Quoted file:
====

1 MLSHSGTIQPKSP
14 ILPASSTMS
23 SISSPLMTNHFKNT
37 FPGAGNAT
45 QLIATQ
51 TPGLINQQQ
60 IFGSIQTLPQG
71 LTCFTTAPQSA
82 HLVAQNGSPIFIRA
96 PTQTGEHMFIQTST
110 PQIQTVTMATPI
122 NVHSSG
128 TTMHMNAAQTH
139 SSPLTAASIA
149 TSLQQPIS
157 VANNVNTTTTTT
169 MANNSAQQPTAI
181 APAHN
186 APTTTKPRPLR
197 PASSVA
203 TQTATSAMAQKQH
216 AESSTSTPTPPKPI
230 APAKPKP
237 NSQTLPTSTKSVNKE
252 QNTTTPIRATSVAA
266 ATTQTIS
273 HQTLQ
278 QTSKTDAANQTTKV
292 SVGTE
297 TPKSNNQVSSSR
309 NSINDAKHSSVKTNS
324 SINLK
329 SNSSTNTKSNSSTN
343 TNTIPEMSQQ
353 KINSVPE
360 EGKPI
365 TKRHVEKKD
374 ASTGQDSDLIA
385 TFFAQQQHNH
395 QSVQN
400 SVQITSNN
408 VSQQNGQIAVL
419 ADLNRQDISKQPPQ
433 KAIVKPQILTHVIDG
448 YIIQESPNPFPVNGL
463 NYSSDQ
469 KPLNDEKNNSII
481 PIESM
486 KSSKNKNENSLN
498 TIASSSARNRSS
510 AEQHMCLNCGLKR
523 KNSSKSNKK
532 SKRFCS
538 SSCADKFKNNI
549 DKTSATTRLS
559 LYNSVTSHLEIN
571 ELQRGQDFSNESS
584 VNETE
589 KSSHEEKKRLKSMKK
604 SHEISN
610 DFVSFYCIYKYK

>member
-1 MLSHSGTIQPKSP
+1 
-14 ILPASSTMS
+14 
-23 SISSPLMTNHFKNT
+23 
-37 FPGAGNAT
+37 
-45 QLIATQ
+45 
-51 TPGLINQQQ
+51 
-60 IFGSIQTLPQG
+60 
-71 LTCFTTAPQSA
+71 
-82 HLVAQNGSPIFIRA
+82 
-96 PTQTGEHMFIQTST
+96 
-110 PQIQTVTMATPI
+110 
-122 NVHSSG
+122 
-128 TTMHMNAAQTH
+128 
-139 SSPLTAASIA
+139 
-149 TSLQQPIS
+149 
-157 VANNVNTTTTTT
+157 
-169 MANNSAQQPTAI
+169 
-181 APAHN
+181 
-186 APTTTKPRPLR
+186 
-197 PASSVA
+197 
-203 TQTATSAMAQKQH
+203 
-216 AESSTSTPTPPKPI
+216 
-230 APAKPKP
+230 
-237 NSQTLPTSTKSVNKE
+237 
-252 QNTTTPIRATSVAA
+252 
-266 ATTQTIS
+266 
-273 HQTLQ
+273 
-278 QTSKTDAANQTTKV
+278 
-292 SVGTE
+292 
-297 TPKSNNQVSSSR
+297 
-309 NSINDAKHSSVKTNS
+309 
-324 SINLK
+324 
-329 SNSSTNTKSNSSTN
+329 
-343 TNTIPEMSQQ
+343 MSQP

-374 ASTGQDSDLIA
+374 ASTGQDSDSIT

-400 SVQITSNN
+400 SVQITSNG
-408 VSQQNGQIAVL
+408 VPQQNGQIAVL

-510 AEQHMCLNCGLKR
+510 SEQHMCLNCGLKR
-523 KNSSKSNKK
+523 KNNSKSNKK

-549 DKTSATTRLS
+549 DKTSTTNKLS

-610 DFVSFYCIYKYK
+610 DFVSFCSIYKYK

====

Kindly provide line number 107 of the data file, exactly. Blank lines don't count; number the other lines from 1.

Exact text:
-230 APAKPKP